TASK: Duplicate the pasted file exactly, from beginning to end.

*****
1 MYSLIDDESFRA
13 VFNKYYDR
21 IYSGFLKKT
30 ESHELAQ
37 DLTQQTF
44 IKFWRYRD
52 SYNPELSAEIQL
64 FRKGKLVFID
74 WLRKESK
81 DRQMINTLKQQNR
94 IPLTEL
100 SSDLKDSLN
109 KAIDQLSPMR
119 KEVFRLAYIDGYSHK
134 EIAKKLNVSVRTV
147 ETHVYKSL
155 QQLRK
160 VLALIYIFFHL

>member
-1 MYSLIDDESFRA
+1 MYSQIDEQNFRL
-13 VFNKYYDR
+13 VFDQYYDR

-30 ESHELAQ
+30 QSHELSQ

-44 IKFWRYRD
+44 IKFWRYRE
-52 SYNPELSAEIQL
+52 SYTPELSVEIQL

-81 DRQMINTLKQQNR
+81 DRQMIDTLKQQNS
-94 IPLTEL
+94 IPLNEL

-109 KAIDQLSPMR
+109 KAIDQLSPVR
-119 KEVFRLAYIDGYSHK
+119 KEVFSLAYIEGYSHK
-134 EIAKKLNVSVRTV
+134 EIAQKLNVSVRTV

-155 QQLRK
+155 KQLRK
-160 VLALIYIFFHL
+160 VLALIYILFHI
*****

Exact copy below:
1 MYSLIDDESFRA
13 VFNKYYDR
21 IYSGFLKKT
30 ESHELAQ
37 DLTQQTF
44 IKFWRYRD
52 SYNPELSAEIQL
64 FRKGKLVFID
74 WLRKESK
81 DRQMINTLKQQNR
94 IPLTEL
100 SSDLKDSLN
109 KAIDQLSPMR
119 KEVFRLAYIDGYSHK
134 EIAKKLNVSVRTV
147 ETHVYKSL
155 QQLRK
160 VLALIYIFFHL

>member
-1 MYSLIDDESFRA
+1 MYSQIDEQNFRL
-13 VFNKYYDR
+13 VFDQYYDR

-30 ESHELAQ
+30 QSHELSQ

-44 IKFWRYRD
+44 IKFWRYRE
-52 SYNPELSAEIQL
+52 SYTPELSVEIQL

-81 DRQMINTLKQQNR
+81 DRQMIDTLKQQNS
-94 IPLTEL
+94 IPLNEL

-109 KAIDQLSPMR
+109 KAIDQLSPVR
-119 KEVFRLAYIDGYSHK
+119 KEVFSLAYIEGYSHK
-134 EIAKKLNVSVRTV
+134 EIAQKLNVSVRTV

-155 QQLRK
+155 KQLRK
-160 VLALIYIFFHL
+160 VLALIYILFHI